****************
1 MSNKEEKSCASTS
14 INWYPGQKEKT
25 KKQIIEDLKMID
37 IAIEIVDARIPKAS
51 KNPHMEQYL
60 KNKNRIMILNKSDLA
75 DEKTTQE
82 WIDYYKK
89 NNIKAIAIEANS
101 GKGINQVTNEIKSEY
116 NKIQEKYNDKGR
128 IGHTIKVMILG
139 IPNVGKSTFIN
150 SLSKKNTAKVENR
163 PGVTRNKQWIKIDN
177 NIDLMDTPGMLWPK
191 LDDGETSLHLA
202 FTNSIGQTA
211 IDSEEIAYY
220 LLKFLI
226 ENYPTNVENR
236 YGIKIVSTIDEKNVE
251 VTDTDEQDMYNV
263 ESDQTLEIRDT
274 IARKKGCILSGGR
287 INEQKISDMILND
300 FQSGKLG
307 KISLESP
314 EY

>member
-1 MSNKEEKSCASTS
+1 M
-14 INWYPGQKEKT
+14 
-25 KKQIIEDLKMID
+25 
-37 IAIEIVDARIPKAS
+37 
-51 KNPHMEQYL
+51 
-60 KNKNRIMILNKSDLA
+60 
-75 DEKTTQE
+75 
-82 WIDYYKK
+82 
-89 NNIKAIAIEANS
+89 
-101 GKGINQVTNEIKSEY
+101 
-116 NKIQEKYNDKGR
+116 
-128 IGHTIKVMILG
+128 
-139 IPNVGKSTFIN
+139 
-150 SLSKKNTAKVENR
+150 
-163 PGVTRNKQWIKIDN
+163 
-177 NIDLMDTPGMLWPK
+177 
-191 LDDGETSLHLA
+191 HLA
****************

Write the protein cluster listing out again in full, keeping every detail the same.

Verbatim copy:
1 MSNKEEKSCASTS
14 INWYPGQKEKT
25 KKQIIEDLKMID
37 IAIEIVDARIPKAS
51 KNPHMEQYL
60 KNKNRIMILNKSDLA
75 DEKTTQE
82 WIDYYKK
89 NNIKAIAIEANS
101 GKGINQVTNEIKSEY
116 NKIQEKYNDKGR
128 IGHTIKVMILG
139 IPNVGKSTFIN
150 SLSKKNTAKVENR
163 PGVTRNKQWIKIDN
177 NIDLMDTPGMLWPK
191 LDDGETSLHLA
202 FTNSIGQTA
211 IDSEEIAYY
220 LLKFLI
226 ENYPTNVENR
236 YGIKIVSTIDEKNVE
251 VTDTDEQDMYNV
263 ESDQTLEIRDT
274 IARKKGCILSGGR
287 INEQKISDMILND
300 FQSGKLG
307 KISLESP
314 EY

>member
-1 MSNKEEKSCASTS
+1 M
-14 INWYPGQKEKT
+14 
-25 KKQIIEDLKMID
+25 
-37 IAIEIVDARIPKAS
+37 
-51 KNPHMEQYL
+51 
-60 KNKNRIMILNKSDLA
+60 
-75 DEKTTQE
+75 
-82 WIDYYKK
+82 
-89 NNIKAIAIEANS
+89 
-101 GKGINQVTNEIKSEY
+101 
-116 NKIQEKYNDKGR
+116 
-128 IGHTIKVMILG
+128 
-139 IPNVGKSTFIN
+139 
-150 SLSKKNTAKVENR
+150 
-163 PGVTRNKQWIKIDN
+163 
-177 NIDLMDTPGMLWPK
+177 
-191 LDDGETSLHLA
+191 HLA